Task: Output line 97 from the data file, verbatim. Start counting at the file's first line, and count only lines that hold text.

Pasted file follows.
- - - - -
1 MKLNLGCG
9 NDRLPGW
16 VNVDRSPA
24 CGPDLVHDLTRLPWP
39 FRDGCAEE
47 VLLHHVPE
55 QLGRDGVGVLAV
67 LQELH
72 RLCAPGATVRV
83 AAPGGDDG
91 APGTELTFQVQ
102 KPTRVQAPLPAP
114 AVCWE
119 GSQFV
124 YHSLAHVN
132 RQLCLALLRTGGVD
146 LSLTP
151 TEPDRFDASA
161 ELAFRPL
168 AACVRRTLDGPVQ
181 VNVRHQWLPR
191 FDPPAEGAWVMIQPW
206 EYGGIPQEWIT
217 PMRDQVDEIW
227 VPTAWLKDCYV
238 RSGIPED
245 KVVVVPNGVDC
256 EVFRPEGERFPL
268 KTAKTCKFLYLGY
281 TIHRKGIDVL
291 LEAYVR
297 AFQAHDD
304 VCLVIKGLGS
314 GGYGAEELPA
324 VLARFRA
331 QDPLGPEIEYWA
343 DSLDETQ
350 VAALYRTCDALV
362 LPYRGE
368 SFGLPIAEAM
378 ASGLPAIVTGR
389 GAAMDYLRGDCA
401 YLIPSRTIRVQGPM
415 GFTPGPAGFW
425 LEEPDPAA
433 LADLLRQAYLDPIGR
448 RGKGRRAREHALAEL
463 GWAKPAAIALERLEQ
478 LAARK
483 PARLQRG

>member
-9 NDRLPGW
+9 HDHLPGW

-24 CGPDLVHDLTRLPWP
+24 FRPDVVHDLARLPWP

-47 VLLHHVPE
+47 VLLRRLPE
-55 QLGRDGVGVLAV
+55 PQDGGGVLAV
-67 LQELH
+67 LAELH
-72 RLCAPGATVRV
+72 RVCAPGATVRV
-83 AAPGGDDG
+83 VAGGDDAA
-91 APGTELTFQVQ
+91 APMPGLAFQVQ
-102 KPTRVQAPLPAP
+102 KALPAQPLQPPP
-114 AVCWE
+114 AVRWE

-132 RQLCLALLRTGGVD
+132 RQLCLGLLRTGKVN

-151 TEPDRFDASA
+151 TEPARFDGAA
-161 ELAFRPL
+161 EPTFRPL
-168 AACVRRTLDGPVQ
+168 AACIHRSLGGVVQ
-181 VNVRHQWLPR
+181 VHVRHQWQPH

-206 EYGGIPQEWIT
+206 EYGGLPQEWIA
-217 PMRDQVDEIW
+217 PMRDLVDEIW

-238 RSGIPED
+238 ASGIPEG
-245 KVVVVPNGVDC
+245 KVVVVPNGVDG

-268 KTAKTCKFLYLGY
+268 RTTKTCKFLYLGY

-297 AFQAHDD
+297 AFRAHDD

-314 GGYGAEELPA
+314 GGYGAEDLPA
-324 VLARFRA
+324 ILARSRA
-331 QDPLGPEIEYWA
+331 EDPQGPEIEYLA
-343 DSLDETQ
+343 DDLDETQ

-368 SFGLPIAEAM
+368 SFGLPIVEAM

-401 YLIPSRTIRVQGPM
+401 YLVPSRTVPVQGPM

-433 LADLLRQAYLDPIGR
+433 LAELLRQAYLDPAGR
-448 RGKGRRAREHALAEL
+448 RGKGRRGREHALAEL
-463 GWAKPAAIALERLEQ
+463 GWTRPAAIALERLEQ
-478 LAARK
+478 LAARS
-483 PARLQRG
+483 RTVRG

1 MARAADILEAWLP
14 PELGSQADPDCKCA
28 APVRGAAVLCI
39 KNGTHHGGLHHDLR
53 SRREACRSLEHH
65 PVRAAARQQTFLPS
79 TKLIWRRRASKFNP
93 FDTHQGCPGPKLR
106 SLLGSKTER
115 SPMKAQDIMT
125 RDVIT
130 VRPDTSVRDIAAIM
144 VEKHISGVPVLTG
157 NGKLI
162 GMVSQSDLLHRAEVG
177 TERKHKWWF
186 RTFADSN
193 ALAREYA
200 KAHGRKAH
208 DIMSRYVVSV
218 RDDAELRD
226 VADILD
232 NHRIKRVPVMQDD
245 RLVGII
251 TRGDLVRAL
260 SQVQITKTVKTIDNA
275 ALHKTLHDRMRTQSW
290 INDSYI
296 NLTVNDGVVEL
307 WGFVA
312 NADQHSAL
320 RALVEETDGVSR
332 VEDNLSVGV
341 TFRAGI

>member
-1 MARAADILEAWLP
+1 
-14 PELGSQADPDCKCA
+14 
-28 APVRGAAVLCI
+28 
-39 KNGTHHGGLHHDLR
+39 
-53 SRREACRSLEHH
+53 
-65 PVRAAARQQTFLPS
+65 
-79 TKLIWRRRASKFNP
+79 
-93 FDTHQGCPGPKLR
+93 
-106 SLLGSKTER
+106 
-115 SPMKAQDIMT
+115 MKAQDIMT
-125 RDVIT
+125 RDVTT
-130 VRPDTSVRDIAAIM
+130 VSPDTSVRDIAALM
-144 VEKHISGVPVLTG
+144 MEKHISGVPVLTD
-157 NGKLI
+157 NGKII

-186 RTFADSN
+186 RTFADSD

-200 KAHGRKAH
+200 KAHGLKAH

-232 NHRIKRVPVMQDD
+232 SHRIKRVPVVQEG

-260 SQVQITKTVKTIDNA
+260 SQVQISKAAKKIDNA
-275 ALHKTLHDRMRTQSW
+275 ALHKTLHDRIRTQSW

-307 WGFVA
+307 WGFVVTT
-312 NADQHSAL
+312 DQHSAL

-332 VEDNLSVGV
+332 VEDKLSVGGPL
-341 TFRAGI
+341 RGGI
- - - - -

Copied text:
+324 ILARSRA